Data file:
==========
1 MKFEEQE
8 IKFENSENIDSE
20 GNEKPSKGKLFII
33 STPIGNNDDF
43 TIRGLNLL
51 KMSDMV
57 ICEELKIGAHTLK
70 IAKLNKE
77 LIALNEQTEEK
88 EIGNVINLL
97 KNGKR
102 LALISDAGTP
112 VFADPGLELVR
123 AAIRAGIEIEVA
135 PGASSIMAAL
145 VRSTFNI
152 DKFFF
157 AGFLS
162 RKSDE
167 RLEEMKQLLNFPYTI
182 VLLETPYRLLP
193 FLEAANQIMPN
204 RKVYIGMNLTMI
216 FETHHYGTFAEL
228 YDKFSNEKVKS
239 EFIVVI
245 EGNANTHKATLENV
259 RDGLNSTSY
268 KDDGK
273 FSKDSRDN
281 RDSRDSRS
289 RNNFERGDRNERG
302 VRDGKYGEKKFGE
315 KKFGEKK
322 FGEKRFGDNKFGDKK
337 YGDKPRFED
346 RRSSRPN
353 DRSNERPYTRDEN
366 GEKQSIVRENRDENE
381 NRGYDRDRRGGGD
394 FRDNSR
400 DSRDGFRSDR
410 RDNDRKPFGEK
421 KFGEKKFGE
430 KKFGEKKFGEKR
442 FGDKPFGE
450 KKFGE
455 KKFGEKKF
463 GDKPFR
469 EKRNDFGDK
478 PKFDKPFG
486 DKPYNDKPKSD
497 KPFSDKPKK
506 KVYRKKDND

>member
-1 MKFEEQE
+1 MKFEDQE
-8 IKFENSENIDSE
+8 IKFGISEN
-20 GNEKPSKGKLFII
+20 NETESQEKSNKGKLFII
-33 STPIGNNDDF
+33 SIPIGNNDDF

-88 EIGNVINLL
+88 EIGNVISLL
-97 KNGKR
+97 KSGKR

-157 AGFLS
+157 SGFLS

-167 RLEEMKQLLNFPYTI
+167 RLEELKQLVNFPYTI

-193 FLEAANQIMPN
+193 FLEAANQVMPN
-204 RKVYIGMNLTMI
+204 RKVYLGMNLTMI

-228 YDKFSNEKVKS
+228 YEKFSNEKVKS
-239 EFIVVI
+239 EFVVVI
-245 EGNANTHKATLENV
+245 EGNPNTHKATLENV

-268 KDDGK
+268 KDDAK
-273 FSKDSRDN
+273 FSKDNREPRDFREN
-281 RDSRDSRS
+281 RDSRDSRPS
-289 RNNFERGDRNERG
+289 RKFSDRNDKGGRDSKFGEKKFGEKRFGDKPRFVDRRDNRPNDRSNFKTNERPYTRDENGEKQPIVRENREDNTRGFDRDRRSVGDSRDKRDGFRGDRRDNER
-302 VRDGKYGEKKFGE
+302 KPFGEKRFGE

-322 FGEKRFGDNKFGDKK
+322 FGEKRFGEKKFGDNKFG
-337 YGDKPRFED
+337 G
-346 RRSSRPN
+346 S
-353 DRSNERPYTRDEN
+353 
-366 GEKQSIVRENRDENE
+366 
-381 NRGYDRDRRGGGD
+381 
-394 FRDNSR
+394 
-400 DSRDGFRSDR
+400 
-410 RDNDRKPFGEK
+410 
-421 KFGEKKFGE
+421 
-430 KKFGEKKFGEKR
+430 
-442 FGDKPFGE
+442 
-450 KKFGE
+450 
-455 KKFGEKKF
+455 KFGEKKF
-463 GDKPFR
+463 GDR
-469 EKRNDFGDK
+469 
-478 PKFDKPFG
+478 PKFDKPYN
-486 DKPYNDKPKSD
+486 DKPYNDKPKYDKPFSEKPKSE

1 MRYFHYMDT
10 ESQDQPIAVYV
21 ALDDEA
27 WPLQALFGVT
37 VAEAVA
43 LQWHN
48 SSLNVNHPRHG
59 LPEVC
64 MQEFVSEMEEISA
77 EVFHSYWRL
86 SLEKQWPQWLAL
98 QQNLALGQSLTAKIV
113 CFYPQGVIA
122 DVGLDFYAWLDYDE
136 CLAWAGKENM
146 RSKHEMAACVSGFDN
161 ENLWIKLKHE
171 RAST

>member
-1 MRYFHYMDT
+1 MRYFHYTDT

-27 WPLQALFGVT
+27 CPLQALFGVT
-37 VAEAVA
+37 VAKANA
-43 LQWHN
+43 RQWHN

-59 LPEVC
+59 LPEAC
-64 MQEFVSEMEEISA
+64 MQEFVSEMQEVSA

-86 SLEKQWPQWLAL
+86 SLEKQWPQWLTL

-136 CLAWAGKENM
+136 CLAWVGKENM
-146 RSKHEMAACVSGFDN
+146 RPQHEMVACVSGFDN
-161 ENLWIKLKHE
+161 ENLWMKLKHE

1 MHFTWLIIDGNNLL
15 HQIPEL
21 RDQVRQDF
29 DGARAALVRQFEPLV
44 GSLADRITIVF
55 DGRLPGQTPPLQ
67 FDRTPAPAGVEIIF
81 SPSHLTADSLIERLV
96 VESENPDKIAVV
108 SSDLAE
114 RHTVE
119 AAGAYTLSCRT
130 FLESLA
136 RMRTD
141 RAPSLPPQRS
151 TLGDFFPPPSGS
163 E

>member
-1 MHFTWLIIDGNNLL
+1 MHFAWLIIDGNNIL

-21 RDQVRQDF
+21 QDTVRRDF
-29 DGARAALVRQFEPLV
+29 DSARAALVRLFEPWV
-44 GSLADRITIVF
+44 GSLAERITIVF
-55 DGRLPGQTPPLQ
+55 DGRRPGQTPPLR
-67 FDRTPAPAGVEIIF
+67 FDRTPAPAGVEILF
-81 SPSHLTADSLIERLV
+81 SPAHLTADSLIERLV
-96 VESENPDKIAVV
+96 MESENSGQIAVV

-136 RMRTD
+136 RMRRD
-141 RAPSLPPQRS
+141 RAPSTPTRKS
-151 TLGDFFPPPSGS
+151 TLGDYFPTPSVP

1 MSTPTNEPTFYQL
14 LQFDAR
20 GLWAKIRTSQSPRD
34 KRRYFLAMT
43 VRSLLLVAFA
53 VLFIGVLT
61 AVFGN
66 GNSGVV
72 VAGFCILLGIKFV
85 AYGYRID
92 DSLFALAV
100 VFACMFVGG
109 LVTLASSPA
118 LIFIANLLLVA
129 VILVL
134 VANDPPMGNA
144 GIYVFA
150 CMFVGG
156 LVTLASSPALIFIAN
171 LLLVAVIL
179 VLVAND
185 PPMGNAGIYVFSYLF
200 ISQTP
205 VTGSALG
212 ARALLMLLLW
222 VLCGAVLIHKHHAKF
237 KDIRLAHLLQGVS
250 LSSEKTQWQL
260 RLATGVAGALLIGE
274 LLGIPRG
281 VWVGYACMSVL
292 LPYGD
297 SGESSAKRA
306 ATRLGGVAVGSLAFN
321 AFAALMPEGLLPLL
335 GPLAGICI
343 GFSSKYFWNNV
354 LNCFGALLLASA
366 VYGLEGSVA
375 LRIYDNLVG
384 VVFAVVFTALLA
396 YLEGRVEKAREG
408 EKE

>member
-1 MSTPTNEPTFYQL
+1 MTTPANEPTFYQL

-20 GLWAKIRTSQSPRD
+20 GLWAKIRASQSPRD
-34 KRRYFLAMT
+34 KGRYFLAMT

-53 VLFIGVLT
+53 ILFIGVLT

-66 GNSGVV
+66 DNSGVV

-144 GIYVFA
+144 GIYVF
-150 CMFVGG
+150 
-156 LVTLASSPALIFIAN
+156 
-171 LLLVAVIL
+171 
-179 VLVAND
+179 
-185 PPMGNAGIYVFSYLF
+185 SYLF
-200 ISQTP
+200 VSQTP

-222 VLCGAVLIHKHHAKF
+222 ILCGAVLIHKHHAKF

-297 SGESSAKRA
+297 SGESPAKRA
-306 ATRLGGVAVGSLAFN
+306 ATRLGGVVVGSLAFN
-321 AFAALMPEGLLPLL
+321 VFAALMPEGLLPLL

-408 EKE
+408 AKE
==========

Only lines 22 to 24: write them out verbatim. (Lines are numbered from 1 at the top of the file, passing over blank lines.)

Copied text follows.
193 FLEAANQIMPN
204 RKVYIGMNLTMI
216 FETHHYGTFAEL